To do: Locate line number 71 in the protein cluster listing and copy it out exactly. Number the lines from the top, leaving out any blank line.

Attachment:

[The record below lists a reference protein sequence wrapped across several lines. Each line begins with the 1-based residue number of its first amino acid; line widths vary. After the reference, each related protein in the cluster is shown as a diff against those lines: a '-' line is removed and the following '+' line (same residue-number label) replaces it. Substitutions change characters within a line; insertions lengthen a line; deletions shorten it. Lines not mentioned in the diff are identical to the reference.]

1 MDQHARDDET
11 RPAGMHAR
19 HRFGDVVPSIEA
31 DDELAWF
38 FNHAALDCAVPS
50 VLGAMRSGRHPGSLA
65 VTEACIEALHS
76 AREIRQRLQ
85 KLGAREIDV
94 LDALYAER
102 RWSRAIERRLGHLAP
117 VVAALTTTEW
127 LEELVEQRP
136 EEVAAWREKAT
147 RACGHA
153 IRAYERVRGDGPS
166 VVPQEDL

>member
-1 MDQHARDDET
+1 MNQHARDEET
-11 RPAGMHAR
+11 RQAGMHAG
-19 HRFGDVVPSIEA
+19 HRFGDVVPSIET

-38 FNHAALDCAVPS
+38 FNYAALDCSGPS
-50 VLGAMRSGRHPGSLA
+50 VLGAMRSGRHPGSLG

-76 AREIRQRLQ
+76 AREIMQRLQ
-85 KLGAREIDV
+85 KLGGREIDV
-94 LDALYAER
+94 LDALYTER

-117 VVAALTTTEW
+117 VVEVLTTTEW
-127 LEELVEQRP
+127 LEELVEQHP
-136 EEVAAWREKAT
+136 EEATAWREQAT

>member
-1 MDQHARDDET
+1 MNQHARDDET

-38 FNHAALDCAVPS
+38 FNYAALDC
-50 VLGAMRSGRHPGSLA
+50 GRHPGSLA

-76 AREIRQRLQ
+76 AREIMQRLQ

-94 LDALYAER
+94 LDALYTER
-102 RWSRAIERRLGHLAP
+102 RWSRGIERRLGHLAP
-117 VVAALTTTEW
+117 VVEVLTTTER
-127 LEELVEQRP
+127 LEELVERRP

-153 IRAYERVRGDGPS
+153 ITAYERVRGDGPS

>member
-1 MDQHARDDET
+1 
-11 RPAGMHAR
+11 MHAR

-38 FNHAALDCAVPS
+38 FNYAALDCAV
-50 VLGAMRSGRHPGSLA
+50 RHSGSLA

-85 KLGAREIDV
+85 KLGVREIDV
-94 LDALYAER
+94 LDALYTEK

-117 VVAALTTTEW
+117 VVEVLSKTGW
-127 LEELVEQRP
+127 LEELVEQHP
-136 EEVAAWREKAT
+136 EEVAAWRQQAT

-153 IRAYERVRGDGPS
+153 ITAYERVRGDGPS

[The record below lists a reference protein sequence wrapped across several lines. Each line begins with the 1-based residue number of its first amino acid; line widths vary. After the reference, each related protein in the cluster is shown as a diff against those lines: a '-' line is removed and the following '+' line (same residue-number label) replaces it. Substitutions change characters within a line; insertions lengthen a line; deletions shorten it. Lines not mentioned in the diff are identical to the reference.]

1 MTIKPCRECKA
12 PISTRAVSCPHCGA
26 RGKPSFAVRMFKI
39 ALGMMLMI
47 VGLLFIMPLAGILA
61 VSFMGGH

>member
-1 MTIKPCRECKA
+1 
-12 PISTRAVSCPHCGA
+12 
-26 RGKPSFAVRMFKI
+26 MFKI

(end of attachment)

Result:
+85 KLGVREIDV